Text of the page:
The capture of Mission Ridge.The campaign of Chattanooga, in October and November, 1863, was as brilliant as it was brief. It was not the continuous “pounding” of Vicksburg, the dogged and obstinate fighting, and the terrible slaughter of the battles in Virginia in the spring and summer of 1864; but in dash, in skilful surmounting of obstacles, in brilliant and heroic achievement, it was surpassed by no campaign of the war. Each of its five engagements had something of special merit to entitle it to lasting remembrance; the adroitly managed surprise by which the command of the river was won, and the toilsome sixty miles' travel of the supply trains over the worst roads in the world reduced to ten miles over a good road, and the subsequent sharp but successful battle of Wauhatchie, in which the gray-haired hero, Geary, showed himself as skilful as he was daring, indicated that the general in command at Chattanooga was fully master of the situation. The capture of Lookout mountain by General Hooker; the conflict “above the clouds,” where the lurid light that flamed from Union and rebel cannon mimicked, with wonderful effect, the thunders of Heaven's own artillery, and where, with every struggle, the stars and stripes crept higher and higher toward that summit which overlooked so many battle fields, till the morning's light beheld them waving proudly from its highest point; the bold and rapid movement, by which, while marshalled, as the enemy supposed, for a dress parade, the Army of the Cumberland swept across the plain and captured Orchard Knob; that succession of fierce and  persistent struggles in which Sherman wrestled for the capture of Tunnel Hill, and by which he drew to that point so large a portion of Bragg's troops; and last and most glorious of all that fiery ascent of Mission Ridge, in which that noble Fourth Corps marched and climbed for a long hour through a furnace of flame, and after struggling up an ascent so steep that to climb it unopposed would task the stoutest energies, swept their enemies from its summit, and over all that broad vista disclosed from its summit, saw only a flying and utterly routed foe. Many writers have attempted to describe, and with varying success, this brilliant feat of arms, but none have succeeded so admirably as Mr. B. F. Taylor, of the “Chicago Journal,” himself an eye-witness of it. We give a portion of his description, which is as truthful as it is glowing: The brief November afternoon was half gone; it was yet thundering on the left; along the centre all was still. At that very hour a fierce assault was made upon the enemy's left near Rossville, four miles down toward the old field of Chickamauga. They carried the Ridge; Mission Ridge seems everywhere — they strewed its summit with rebel dead; they held it. And thus the tips of the Federal army's wide-spread wings flapped grandly. But it had not swooped; the gray quarry yet perched upon Mission Ridge; the rebel army was terribly battered at the edges, but there full in our front it grimly waited, biding out its time. If the horns of the rebel crescent could not be doubled crushingly together, in a shapeless mass, possibly it might be sundered at its centre, and tumbled in fragments over the other side of Mission  Ridge. Sherman was halted upon the left; Hooker was holding hard in Chattanooga Valley; the Fourth Corps, that rounded out our centre, grew impatient of restraint; the day was waning; but little time remained to complete the commanding general's grand design; Gordon Granger's hour had come; his work was full before him. And what a work that was to make a weak man falter and a brave man think! One and a half miles to traverse, with narrow fringes of woods, rough valleys, sweeps of open field, rocky acclivities, to the base of the ridge, and no foot in all the breadth withdrawn from rebel sight; no foot that could not be played upon by rebel cannon, like a piano's keys, under Thalberg's stormy fingers. The base attained, what then? A heavy rebel work, packed with the enemy, rimming it like a battlement. That work carried, and what then? A hill, struggling up out of the valley, four hundred feet, rained on by bullets, swept by shot and shell; another line of works, and then, up like a Gothic roof rough with rocks, a wreck with fallen trees, four hundred more; another ring of fire and iron, and then the crest, and then the enemy. To dream of such a journey would be madness; to devise it a thing incredible; to do it a deed impossible. But Grant was guilty of them all, and Granger was equal to the work. The story of the battle of Mission Ridge is struck with immortality already; let the leader of the Fourth Corps bear it company. That the centre yet lies along its silent line is still true; in five minutes it will be the wildest fiction. Let us take that little breath of grace for just one glance at the surroundings, since we shall have neither heart nor  eyes for it again. Did ever battle have so vast a cloud of witnesses? The hive shaped hills have swarmed. Clustered like bees, blackening the housetops, lining the fortifications, over yonder across the theatre, in the seats with the Catilines, everywhere, are a hundred thousand beholders. Their souls are in their eyes. Not a murmur can you heal. It is the most solemn congregation that ever stood up in the presence of the God of battles. I think of Bunker Hill, as I stand here; of the thousands who witnessed the immortal struggle; and fancy there is a parallel. I think, too, that the chair of every man of them will stand vacant against the wall to-morrow, and that around the fireside they must give thanks without him if they can. At half-past 3, a group of generals, whose names will need no “Old Mortality” to chisel them anew, stood upon Orchard Knob. The hero of Vicksburg was there, calm, clear, persistent, far-seeing. Thomas, the sterling and steady; Meigs, Hunter, Granger, Reynolds. Clusters of humbler mortals were there, too, but it was any thing but a turbulent crowd; the voice naturally fell into a subdued tone, and even young faces took on the gravity of later years. Generals Grant, Thomas, and Granger conferred, an order was given, and in an instant the Knob was cleared like a ship's deck for action. At twenty minutes of four, Granger stood upon the parapet; the bugle swung idle at the bugler's side, the warbling fife and the grumbling drum unheard-there was to be louder talk-six guns, at intervals of two seconds, the signal to advance. Strong and steady his voice rang out: “Number or e, fire! Number two, fire! Number three, fire!” it seem — d to me the tolling of the  clock of destiny-and when at “Number six, fire!” the roar throbbed out with the flash, you should have seen the dead line that had been lying behind the works all day, all night, all day again, come to resurrection in the twinkling of an eye-leap like a blade from its scabbard, and sweep with a two-mile stroke toward the ridge. From divisions to brigades, from brigades to regiments, the order ran. A minute, and the skirmishers deploy; a minute, and the first great drops begin to patter along the line; a minute, and the musketry is in full play, like the crackling whips of a hemlock fire; men go down, here and there, before your eyes; the wind lifts the smoke and drifts it away over the top of the ridge; every thing is too distinct; it is fairly palpable; you can touch it with your hand. The divisions of Wood and Sheridan are wading breast deep in the valley of death. I never can tell you what it was like. They pushed out, leaving nothing behind them. There was no reservation in that battle. On moves the line of skirmishers, like a heavy frown, and after it, at quick time, the splendid columns. At right of us, and left of us, and front of us, you can see the bayonets glitter in the sun. You cannot persuade yourself that Bragg was wrong, a day or two ago, when, seeing Hooker moving in, he said, “Now we shall have a Potomac review;” that this is not the parade he prophesied; that it is of a truth the harvest of death to which they go down. And so through the fringe of woods went the line. Now, out into the open ground they burst at the double-quick. Shell I call it a Sabbath day's journey, or a long one and a half mile? To me,  that watched, it seemed endless as eternity, and yet they made it in thirty minutes. The tempest that now broke upon their heads was terrible. The enemy's fire burst out of the rifle-pits from base to summit of Mission Ridge; five rebel batteries of Parrotts and Napoleons opened along the crest. Grape and canister and shot and shell sowed the ground with rugged iron, and garnished it with the wounded and the dead. But steady and strong our columns move on.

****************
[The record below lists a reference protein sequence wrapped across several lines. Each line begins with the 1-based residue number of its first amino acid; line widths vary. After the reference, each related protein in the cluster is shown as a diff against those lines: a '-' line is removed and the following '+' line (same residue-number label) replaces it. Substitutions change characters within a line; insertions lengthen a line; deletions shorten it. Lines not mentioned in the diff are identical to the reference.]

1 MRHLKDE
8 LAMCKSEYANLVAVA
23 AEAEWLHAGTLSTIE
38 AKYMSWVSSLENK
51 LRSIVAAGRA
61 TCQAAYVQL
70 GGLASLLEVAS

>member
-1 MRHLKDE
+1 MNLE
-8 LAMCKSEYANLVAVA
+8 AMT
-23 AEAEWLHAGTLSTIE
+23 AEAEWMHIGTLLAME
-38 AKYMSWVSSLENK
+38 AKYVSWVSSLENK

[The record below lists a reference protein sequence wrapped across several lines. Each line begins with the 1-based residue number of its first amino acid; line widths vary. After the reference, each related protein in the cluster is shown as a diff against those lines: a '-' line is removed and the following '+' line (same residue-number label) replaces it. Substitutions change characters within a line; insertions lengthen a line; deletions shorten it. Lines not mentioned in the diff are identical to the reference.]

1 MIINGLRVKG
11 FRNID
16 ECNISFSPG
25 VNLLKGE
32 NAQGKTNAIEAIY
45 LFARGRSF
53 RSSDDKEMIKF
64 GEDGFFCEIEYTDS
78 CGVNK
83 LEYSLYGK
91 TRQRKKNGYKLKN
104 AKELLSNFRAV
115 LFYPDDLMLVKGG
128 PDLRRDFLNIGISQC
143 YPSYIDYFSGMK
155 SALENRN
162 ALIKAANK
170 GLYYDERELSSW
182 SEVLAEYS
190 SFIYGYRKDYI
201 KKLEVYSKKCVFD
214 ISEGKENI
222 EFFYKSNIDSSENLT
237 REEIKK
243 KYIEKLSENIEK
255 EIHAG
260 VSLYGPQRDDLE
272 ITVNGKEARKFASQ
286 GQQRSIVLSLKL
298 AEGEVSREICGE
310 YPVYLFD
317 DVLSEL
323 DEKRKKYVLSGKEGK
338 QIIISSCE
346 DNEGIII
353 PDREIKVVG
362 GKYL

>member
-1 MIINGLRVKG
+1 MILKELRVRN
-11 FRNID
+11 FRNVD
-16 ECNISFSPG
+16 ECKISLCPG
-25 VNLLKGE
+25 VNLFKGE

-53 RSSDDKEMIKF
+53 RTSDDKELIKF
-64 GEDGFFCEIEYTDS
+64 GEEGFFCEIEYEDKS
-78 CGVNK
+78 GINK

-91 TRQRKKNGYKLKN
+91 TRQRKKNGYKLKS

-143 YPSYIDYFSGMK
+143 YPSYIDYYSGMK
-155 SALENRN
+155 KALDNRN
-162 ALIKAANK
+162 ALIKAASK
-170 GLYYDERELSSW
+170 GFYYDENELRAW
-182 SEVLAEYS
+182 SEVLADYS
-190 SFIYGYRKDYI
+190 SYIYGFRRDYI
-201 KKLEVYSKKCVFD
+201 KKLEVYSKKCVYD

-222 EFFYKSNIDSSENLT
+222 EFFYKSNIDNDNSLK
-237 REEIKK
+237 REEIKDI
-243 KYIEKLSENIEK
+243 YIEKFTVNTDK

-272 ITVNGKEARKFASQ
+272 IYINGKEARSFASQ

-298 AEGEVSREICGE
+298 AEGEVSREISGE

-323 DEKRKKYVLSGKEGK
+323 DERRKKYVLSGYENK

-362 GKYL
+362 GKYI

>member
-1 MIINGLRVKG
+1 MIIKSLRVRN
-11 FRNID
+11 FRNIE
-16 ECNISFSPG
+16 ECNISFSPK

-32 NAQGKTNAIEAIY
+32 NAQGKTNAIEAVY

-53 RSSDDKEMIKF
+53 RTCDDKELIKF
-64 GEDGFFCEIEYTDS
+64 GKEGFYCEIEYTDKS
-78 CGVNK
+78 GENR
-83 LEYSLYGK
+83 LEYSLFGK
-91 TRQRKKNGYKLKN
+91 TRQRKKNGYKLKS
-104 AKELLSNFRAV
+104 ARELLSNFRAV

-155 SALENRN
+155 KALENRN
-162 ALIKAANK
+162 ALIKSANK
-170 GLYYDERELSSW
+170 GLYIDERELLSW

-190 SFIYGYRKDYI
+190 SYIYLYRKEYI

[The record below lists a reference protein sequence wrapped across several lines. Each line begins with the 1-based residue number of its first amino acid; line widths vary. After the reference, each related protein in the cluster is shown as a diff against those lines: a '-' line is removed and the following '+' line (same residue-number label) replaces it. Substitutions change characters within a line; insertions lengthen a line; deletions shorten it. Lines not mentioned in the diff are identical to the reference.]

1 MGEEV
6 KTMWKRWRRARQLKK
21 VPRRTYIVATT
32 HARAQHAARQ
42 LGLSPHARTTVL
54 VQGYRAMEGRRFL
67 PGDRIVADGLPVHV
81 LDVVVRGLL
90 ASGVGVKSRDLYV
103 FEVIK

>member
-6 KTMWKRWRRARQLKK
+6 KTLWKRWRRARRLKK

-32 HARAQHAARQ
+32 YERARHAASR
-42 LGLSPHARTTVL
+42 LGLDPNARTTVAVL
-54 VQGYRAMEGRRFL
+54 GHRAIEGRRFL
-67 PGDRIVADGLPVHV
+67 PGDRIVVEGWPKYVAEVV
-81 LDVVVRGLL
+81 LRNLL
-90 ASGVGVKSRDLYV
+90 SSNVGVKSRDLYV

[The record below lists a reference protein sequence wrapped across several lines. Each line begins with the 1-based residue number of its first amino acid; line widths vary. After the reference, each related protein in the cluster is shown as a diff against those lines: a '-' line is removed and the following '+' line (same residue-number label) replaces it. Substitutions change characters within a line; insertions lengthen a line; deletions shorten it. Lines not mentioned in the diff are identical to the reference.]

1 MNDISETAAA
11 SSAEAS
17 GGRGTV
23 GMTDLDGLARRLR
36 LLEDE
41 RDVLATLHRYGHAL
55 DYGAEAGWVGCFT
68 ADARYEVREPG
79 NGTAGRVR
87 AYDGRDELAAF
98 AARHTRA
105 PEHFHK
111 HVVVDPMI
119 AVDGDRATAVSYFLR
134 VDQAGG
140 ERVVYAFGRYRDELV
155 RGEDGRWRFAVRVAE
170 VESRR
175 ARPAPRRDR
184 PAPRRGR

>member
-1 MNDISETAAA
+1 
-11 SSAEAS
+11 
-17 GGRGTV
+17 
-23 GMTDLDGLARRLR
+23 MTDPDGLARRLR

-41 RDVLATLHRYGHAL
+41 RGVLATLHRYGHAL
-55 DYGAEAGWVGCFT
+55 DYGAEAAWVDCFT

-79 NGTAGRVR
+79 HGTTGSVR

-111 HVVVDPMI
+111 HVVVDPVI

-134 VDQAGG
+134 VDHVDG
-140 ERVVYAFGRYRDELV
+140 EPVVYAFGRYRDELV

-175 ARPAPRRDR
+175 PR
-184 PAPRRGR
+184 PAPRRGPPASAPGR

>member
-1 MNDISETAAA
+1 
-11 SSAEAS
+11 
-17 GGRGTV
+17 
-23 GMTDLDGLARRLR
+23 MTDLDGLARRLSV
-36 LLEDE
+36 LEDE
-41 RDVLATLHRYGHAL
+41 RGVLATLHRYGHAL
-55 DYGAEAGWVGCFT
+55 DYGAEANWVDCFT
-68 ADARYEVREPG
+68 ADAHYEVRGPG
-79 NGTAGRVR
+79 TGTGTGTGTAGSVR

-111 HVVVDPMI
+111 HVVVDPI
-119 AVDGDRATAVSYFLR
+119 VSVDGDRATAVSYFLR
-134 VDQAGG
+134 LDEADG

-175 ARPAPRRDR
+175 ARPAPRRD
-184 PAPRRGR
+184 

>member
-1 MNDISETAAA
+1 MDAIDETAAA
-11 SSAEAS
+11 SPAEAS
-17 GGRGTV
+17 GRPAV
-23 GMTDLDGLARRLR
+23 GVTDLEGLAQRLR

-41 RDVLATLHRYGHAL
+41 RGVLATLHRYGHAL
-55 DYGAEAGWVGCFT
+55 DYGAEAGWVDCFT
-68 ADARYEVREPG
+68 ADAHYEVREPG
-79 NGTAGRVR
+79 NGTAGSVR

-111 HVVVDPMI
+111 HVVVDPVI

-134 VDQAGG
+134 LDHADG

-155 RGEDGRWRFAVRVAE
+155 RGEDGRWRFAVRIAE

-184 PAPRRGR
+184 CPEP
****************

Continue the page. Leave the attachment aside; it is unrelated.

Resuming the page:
By heavens! It was a splendid sight to see,but to all loyal hearts, alas! and thank God, those men were friend and brother, both in one. And over their heads, as they went, Forts Wood and Negley struck straight out like mighty pugilists right and left, raining their iron blows upon the Ridge from base to crest; Forts Palmer and King took up the quarrel, and Moccasin Point cracked its fiery whips and lashed the rebel left till the wolf cowered in its corner with a growl. Bridges' Battery, from Orchard Knob below, thrust its ponderous fists in the face of the enemy, and planted blows at will. Our artillery was doing splendid service. It laid its shot and shell wherever it pleased. Had giants carried them by hand they could hardly have been more accurate. All along the mountain's side, in the rebel rifle-pits, on the crest, they fairly dotted the Ridge. General Granger leaped down, sighted a gun, and in a moment, right in front, a great volume of smoke, like “the cloud by day,” lifted off the summit from among the rebel batteries, and hung motionless, kindling in the  sun. The shot had struck a caisson, and that was its dying breath. In five minutes away floated another. A shell went crashing through a building in the cluster that marked Bragg's headquarters; a second killed the skeleton horses of a battery at his elbow, a third scattered a gray mass as if it had been a wasp's nest. And all the while our lines were moving on; they had burned through the woods and swept over the rough and rolling ground like a prairie fire. Never halting, never faltering, they charged up to the first rifle-pits with a cheer, forked out the rebels with their bayonets, and lay there panting for breath. If the thunder of guns had been terrible, it was now growing sublime; it was like the footfall of God on the ledges of cloud. Our forts and batteries still thrust out their mighty arms across the valley; the rebel guns that lined the arc of the crest full in our front, opened like the fan of Lucifer, and converged their fire down upon Baird, and Wood, and Sheridan. It was rifles and musketry; it was grape and canister; it was shell and schrapnel. Mission Ridge was volcanic; a thousand torrents of red poured over its brink and rushed together to its base. And our men were there, halting for breath! And still the sublime diapason rolled on. Echoes that never waked before, roared out from height to height, and called from the far ranges of Waldron's Ridge to Lookout. As for Mission Ridge, it had jarred to such music before; it was the “sounding-board” of Chickamauga; it was behind us then; it frowns and flashes in our faces to-day; the old Army of the Cumberland was there; it breasted the storm till the storm was spent, and left the ground it held; the old Army of the Cumberland is  here! It shall roll up the Ridge like a surge to its summit, and sweep triumphant down the other side. Believe me, that memory and hope may have made the heart of many a blue coat beat like a drum. “Beat,” did I say? The feverish heat of the battle beats on; fifty-eight guns a minute, by the watch, is the rate of its terrible throbbing. That hill, if you climb it, will appal you. Furrowed like a summer-fallow, bullets as if an oak had shed them; trees clipped and shorn, leaf and limb, as with the knife of some heroic gardener pruning back for richer fruit. How you attain the summit, weary and breathless, I wait to hear; how they went up in the teeth of the storm no man can tell! And all the while rebel prisoners have been streaming out from the rear of our lines like the tails of a cloud of kites. Captured and disarmed, they needed nobody to set them going. The fire of their own comrades was like spurs in a horse's flank, and amid the tempest of their own brewing they ran for dear life, until they dropped like quails into the Federal rifle-pits, and were safe. But our gallant legions are out in the storm; they have carried the works at the base of the Ridge; they have fallen like leaves in winter weather. Blow, dumb bugles! Sound the recall! “Take the rifle-pits,” was the order; and it is as empty of rebels as the tomb of the prophets. Shall they turn their backs to the blast? Shall they sit down under the eaves of that dripping iron? Or shall they climb to the cloud of death above them, and pluck out its lightnings as they would straws from a sheaf of wheat? But the order was not  given. And now the arc of fire on the crest grows fiercer and longer. The reconnoissance of Monday had failed to develop the heavy metal of the enemy. The dull fringe of the hill kindles with the flash of great guns. I count the fleeces of white smoke that dot the Ridge, as battery after battery opens upon our line, until from the ends of the growing arc they sweep down upon it in mighty Xs of fire. I count till that devil's girdle numbers thirteen batteries, and my heart cries out, “Great God, when shall the end be!” There is a poem I learned in childhood, and so did you: it is Campbell's “Hohenlinden.” One line I never knew the meaning of until I read it written along that hill! It has lighted up the whole poem for me with the glow of battle forever: